A few entirely unrelated things worth noting:
1. Nexus 7 Tablet
Google's announced its new tablet, and I'll let others tell you how good or otherwise it is. What I find quite staggering is Google's UK pricing. In the US, the 8GB entry level model is $199. When you hear numbers like that normally, you begin to wonder what the UK price will be. There are exchange rate variables to consider, and there's also the fact that US prices don't include sales tax (although commonly this isn't charged online, depending on which state the business resides as well as recipient's local state laws).
Anyway, £199 seemed like a fair guess.
In fact it's going on sale at £159. If you do the sums at today's exchange rates (via Google), $199 = £127.64. Add 20% VAT to that and you get £153.17. UK consumers are effectively only paying £5.83 more than US consumers. And as I say, that exchange rate is variable.
I think it's clear that Google is either making no money, or indeed, more likely, making a loss on every device sold at those kinds of prices. And that pricing really puts the pressure on Amazon's Kindle Fire, which of course hasn't launched at all in the UK. Indeed, I'd argue that it puts pressure on the regular Kindle Touch at £109.
Clearly there are some significant advantages of epaper over backlit screens for reading books and achieving long battery life. But you can't watch videos or play games on a regular Kindle. What Amazon does in response to Google in the UK marketplace will be interesting. And how Microsoft price their Surface tablet will also be worth watching, although productivity will undoubtedly be their USP.
2. Soho Stories
The National Trust of all people has launched a really interesting app called Soho Stories presented by no less than Barry Cryer. In many respcets it's similar in the way it works to Hackney Hear (iPhone only, so I've not been able to use it) or The Guardian's King's Cross London Streetstories app (iPhone and Android) in that what you hear is related to the location you're physically in. I do believe that these kinds of applications really do offer a very different and immersive experience in any given area. It should be noted that you can still listen to the audio if you're not able to walk around Soho.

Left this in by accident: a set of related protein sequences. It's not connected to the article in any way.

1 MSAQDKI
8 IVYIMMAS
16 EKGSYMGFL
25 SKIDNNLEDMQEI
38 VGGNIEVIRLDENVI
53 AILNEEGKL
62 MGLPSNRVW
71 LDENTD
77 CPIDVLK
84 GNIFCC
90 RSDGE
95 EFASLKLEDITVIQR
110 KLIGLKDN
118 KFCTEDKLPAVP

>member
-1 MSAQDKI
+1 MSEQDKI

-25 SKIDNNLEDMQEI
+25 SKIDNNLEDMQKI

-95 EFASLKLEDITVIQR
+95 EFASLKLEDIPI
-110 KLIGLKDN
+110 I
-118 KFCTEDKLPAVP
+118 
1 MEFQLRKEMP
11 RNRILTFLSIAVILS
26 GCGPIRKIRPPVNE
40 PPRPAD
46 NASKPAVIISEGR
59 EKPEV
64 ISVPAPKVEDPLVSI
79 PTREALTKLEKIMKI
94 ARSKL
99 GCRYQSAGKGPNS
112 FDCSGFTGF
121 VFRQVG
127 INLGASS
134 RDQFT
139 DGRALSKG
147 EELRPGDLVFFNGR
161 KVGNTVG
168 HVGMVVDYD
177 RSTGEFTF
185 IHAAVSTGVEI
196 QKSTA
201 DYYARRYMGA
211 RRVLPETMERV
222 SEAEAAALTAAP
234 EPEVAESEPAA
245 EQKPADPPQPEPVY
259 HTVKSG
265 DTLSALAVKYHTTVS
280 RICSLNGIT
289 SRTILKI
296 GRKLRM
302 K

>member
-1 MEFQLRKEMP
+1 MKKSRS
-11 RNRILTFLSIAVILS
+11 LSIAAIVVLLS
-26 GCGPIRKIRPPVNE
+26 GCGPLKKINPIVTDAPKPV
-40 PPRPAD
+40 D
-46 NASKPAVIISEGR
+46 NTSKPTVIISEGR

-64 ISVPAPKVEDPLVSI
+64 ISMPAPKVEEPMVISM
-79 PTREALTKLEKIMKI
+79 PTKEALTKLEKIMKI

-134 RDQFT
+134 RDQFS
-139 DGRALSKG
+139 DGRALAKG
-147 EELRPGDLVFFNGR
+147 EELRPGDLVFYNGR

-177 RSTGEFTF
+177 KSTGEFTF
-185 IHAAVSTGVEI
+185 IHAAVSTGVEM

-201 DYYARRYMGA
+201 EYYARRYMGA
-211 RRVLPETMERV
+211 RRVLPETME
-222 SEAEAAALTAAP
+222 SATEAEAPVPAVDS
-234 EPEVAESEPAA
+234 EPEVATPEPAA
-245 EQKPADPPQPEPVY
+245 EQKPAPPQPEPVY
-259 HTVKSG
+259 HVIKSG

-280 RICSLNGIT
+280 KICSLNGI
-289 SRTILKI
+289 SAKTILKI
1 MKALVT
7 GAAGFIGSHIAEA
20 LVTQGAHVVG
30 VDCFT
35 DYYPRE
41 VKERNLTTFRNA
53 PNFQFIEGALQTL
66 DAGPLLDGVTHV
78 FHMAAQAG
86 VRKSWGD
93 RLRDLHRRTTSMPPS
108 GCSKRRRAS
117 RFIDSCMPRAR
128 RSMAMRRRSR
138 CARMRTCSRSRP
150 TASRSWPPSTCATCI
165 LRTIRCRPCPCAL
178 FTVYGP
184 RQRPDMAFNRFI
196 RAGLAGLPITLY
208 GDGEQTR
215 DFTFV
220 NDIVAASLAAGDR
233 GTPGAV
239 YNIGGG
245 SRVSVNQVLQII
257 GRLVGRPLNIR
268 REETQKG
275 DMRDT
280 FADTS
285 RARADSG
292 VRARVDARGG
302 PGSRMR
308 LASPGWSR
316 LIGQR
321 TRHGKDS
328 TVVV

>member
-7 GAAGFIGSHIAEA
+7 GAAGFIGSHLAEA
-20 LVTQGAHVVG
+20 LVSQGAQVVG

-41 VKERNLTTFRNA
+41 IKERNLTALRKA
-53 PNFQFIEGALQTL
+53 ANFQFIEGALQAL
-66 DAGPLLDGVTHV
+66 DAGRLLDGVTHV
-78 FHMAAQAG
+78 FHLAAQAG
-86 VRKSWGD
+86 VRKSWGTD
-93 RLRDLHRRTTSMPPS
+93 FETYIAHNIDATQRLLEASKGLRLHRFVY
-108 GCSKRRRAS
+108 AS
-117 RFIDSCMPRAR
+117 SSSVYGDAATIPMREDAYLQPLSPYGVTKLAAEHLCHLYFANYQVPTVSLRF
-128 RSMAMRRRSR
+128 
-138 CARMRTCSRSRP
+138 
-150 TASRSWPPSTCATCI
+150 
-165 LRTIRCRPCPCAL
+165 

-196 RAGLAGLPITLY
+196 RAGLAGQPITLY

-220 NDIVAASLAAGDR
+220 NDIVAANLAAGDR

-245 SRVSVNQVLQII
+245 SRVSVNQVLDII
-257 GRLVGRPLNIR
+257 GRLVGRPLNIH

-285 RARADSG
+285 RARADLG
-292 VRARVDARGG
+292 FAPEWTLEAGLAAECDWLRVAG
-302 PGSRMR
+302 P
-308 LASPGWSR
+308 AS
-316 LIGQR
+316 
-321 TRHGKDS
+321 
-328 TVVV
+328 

Of course I work in Soho so it's much closer to home for me. But the history of Soho is fascinating, and I've explored it in the past to an extent - particularly Golden Square.
I think these kinds of ideas are terrific, and it's good to see more of them emerging, even if I'm still a little unclear about why the National Trust of all people took this on!
3. Sony RX100
If you want a small pocketable camera, that isn't a compact systeme camera, this really does seem to be it. David Pogue at the New York Times has already called it "the best pocket camera ever made."
In recent times, people have been getting quite excited about systems like the micro 4/3 format from companies like Olympus and Panasonic, Sony's NEX and Nikon's 1 cameras. But for many people a slim pocketable camera without the fuss of different lenses is all they really want. There's the camera in your phone, and then perhaps something a bit better. Better camera phones will certainly kill the low-end camera marketplace.
However, this sounds like it's a lot better. I've been a longtime user of Canon's Powershot G series of cameras that are fully featured and have things like viewfinders and hotshoes. But the RX100 is really interesting. It's as small as the G12's slimline brother, the S100 which I know is excellent, yet seemingly offers a near DSLR experience. The reviews are suggesting it outperforms them everything else in the point and shoot marketplace.
Unfortunately, in the camera world a $650 price point coverts to at least £549 in the UK. And given the initial demand this camera's likely to have, that won't be changing anytime soon.